Gene Gajewski

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If the actor John Williams made another “Timeless Classics” commercial…

One of the downsides of rendering from a condensed score is sometimes the realism of the piece is slightly affected. There is always a slight difference in timing when two (or more) human players play a part. Most folks won’t notice this, but if you’ve done any music at all using a sequencer, you are cursed with noticing it. The solution is to split the condensed voices into individual players. To do this, you must pay attention to note stem direction, and sometimes intuition because there are cases where two notes at the same position on a stave will have the same stem direction but are intended as separate voices for individual performers and not a polyphonic chord for a single player. This isn’t an issue for most orchestral instruments as they are monophonic and incapable of chords – it’s implicit that multiple notes mean multiple players. Pianos however ARE polyphonic, and that makes for some interesting notation if two or more are one condensed stave. (Is that chord for one player, or is it a split voice for two?)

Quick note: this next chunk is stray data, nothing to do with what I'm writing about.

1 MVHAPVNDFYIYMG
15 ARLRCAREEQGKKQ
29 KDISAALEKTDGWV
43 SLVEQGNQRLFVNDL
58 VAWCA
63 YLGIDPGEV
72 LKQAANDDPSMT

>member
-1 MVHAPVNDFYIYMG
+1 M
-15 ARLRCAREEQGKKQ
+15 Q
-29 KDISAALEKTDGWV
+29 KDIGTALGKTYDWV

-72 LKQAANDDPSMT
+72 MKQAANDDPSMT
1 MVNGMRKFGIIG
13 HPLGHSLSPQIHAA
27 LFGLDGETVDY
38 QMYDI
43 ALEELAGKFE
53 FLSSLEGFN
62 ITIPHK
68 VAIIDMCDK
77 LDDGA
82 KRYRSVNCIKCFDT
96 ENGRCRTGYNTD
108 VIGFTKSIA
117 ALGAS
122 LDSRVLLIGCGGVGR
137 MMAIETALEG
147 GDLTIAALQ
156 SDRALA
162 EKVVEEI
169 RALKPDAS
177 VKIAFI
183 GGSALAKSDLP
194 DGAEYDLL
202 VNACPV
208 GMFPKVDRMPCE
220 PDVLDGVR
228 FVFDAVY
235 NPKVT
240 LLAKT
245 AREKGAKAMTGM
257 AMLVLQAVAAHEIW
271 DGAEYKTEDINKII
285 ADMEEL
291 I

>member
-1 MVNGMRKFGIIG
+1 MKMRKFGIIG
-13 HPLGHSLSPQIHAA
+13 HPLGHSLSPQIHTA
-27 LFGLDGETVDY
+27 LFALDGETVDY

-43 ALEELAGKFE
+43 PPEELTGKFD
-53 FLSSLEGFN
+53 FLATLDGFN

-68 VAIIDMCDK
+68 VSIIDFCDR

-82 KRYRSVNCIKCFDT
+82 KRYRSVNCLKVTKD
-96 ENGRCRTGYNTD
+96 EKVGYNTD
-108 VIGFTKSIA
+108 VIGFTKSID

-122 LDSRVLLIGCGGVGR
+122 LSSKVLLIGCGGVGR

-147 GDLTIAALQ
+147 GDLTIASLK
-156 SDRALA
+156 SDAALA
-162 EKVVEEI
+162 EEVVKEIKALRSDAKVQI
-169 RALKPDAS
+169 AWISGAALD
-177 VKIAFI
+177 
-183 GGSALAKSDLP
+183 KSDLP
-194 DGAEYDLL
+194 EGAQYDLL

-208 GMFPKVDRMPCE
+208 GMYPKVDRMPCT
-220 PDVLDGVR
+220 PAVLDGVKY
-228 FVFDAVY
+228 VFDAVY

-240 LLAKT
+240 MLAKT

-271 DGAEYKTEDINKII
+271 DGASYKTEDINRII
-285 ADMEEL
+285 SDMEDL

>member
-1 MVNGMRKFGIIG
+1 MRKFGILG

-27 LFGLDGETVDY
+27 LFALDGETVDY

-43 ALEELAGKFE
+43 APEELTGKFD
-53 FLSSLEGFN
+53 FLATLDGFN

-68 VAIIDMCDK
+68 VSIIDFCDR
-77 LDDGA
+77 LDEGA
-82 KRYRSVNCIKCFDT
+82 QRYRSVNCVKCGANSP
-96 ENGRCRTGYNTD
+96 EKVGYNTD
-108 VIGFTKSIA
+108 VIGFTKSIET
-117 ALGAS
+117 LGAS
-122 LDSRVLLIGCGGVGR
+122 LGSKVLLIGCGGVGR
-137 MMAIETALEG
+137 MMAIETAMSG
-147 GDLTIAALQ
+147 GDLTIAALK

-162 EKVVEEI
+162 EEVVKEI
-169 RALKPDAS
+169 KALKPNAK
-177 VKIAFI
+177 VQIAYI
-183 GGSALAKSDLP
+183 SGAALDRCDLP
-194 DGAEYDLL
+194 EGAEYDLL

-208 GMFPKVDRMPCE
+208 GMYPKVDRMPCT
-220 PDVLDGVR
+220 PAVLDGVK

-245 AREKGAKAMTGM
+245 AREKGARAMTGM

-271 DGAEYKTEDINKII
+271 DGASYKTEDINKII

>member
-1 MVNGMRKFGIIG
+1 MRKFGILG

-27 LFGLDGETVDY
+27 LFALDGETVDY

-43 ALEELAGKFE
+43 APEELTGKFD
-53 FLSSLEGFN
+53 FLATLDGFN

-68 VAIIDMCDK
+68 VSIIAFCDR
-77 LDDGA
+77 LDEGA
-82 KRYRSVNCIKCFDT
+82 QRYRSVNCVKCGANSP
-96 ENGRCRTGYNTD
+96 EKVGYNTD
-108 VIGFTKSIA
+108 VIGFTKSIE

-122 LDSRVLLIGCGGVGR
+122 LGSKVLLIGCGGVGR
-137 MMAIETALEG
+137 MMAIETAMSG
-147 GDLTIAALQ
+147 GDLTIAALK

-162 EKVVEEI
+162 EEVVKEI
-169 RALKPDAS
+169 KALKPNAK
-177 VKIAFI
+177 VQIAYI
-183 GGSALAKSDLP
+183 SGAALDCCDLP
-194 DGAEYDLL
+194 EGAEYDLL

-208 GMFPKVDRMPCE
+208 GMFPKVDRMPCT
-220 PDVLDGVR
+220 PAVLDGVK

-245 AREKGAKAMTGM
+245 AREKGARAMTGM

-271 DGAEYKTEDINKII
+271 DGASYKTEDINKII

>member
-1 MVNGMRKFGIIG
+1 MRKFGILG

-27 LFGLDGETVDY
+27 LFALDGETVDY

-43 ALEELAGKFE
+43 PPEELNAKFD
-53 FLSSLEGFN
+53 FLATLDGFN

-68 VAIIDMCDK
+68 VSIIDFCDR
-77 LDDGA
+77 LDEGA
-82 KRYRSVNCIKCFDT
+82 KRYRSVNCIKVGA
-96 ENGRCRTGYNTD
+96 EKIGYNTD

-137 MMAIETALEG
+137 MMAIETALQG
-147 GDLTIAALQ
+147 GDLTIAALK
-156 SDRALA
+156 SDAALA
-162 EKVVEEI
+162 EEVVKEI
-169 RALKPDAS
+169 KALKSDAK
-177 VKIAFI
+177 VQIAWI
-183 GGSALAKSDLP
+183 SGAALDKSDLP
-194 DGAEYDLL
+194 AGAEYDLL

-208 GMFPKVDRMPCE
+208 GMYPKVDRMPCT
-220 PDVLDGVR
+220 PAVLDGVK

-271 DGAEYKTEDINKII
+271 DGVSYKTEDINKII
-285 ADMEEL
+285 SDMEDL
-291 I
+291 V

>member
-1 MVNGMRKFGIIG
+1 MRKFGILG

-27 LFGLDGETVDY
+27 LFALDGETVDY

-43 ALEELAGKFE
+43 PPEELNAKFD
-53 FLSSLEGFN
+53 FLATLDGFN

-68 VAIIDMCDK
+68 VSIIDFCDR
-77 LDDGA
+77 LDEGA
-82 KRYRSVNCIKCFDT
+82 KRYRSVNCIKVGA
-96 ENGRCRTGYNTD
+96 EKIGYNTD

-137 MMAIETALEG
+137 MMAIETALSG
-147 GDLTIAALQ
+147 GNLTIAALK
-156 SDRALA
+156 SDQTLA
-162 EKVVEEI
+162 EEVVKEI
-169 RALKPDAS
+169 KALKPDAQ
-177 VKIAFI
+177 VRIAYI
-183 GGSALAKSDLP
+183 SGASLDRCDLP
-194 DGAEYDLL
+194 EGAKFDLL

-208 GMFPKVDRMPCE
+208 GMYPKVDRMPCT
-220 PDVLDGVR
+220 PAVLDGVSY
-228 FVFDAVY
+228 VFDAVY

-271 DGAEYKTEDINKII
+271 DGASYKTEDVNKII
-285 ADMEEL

You really need to pay attention to score notations such as a.2, a.3, divisi, solo and such as those notations also indicate what is to be done as well.

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